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Residential Energy Storage: Another Chance for Utilities

By Ron DiFelice | Posted on December 19, 2016 in Renewable Energy World

As energy storage solutions continue to decline in cost, it is largely inevitable that distributed energy resources (DERs) will be a critical part of the future electricity grid. In the residential markets, U.S. utilities were slow to embrace the opportunity presented by rooftop solar. They now have a chance to shape the unfolding DER evolution with energy storage. Instead of ignoring or fighting the transition, utilities need to proactively find ways to lead the deployment of these new grid resources for their most vocal and visible customer base: residential customers. Continue reading…

Hybrid Energy Storage Systems Get the Best of Both Worlds

By Ron DiFelice | Posted on May 27, 2016 in Green Tech Media

Many years ago, I was part of a U.S. Air Force program with the goal of reducing the battery weight carried by airmen and soldiers by 25 percent. The Air Force Program Office, after scouring the market for the ideal battery solution, quickly learned that no rechargeable battery could meet the power density, energy density, lifetime, and size/weight requirements.

However, they did not abandon the project — they took a hybrid approach to the problem. Continue reading…

“Support Your Local Power Grid” Why cheap solar doesn’t solve everything

By Edward May | Posted on March 11, 2016 in Renewable Energy World

2015 has proven to be another record year for clean power globally. As for 2016, wind and solar are cheaper than ever, the US just signed a major climate change agreement in Paris and everyone seems to hate coal, so look for another record year. On top of this, the “Internet of Things” and energy efficiency technologies promise to make us more efficient than ever before. With some obvious exceptions, the global market place seems to be embracing a reduced dependence on fossil fuels.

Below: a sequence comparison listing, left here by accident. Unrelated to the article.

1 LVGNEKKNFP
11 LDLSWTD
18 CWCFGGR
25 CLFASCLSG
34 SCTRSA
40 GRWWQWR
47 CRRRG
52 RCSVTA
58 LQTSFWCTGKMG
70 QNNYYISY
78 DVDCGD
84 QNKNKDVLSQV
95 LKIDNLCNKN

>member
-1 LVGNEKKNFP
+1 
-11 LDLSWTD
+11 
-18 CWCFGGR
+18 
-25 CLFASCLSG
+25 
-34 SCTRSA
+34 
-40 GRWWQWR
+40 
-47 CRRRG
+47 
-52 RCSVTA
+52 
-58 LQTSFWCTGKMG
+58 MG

Despite the optimism, major shifts such as this can create new problems. Increased intermittency of the generation base is one of these, and while the US has found itself flush with natural gas that can provide the needed back-up power, it just isn’t that simple. Continue reading…

We Need a Better Way to Compare the Performance of Energy Storage Technologies

By Ron DiFelice | Posted on December 02, 2015 in Green Tech Media

What’s the best metric for evaluating storage? No one has come up with one yet. Grid-scale energy storage is getting a lot of attention this year. Pricing has come down and perceived value has come up — expanding the commercial viability of different technologies. But the story is much more complicated. There are plenty of important technical and market-based nuances that need to be considered. Continue reading…